The United States federal Equal Employment Opportunity Commission, says only one in four sexual harassment cases get reported – and of those reported cases, a study showed three-quarters of the reporting employees experienced some form of retaliation within the organization.
Because so few people report their experiences of sexual harassment (or other forms of abuse in the workplace), bystanders have a powerful role to play in calling out behaviour that crosses the line.
Bystander apathy – what stops people intervening?
Australian workplace conflict consultants Worklogic say that a number of workplace dynamics might decrease the likelihood of employees intervening to stop what is clearly poor or harmful behaviour. Reasons for ‘bystander apathy’ at work fall under the following three broad categories:
Ignorance: The bystander has no understanding of why the behaviour is wrong – for example, they don’t recognise the behaviour as bullying or sexual harassment. That might be due to the employee’s own unconscious biases, or the result of a toxic culture in the workplace.
Fear: The bystander fears retaliation or victimisation against themselves by the perpetrator or by management; they may lack faith in the complaint process or the likelihood of justice or change; or they may worry that they themselves will not be protected by management if they intervene.
Complicity: The bystander wants the perpetrator’s approval for advancement in the workplace, while the victim might be a subordinate and not able to advance the bystander’s interests.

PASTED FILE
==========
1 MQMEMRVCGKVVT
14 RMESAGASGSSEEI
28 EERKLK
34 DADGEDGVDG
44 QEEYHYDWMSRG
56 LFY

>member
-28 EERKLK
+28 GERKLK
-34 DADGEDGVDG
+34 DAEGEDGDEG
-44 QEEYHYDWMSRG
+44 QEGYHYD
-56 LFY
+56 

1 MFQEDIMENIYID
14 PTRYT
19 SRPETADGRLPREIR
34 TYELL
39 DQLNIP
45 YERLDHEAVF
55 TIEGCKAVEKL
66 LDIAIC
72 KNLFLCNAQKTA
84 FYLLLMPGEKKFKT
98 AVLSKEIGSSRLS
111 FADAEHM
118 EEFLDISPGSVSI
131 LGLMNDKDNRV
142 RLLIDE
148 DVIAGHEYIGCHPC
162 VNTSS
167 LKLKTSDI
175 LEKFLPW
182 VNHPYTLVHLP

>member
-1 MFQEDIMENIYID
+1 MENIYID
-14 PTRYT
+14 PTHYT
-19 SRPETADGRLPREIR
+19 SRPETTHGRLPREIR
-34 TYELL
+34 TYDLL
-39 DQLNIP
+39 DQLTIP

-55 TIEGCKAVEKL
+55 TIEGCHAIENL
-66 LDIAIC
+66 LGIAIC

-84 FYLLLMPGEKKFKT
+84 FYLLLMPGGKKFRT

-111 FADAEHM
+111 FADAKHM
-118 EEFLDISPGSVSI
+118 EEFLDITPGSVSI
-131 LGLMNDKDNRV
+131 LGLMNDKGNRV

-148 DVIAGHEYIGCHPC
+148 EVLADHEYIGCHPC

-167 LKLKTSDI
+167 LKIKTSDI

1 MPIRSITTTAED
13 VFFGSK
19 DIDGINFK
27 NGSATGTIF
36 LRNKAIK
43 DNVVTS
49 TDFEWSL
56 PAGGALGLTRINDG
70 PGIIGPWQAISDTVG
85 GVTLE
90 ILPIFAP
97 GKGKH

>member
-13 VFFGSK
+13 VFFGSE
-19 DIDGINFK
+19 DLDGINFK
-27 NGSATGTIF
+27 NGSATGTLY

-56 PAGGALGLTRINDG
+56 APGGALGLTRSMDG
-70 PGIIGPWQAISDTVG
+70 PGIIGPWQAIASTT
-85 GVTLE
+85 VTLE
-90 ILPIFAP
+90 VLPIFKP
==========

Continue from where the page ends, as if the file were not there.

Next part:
In all these cases, the role of leadership is critical in making bystander intervention possible. Top executives cannot be everywhere all the time, but a workplace filled with people who feel empowered to intervene when they see something and understand it as wrong is likely to be one where diversity and equity flourish.
How leadership can encourage by bystander intervention
Daena Giardella, a senior lecturer at MIT Sloan who specialises in organizational culture, implicit bias, and improvisational leadership , says that letting problematic behaviours slide allows them to become rampant. “Management needs to do more than just pay lip service when they hear about these issues – they need to consistently foster a culture of respect, openness, and psychological safety,” she says.
Most importantly, management needs to ensure that retaliation for reports of abuse has no place in their company’s culture. “Historically, many policies around sexual harassment, for example, have been designed to protect the organisation, not the people,” Giardella says. The best step to take? Adopt a zero-tolerance policy to retaliation in any form.
Worklogic recommends the following steps that leadership can take to encourage bystanders to intervene and report inappropriate behaviour:
Policies: Establish clear behaviour policies that state what behaviour is required, what behaviour is outlawed, what the consequences for breach are, and implement them consistently. A policy of protection of whistle-blowers is important too, as is establishing a mechanism for anonymous reporting of bad behaviour.
Employee training: Ensure employees know how to recognise inappropriate behaviour, and how to report it. That includes ensuring that people can recognise instances of discrimination, bullying and sexual harassment and that they understand how to intervene effectively.
Management training: Managers need to know to respond to a complaint, including dealing with whistle-blowers (if applicable) and how to protect the victim and bystander (whether anonymous or not).
Bystanders will only have confidence to intervene or report abuse if they have confidence that the organisation takes reports seriously and deals with them effectively and fairly, Worklogic says.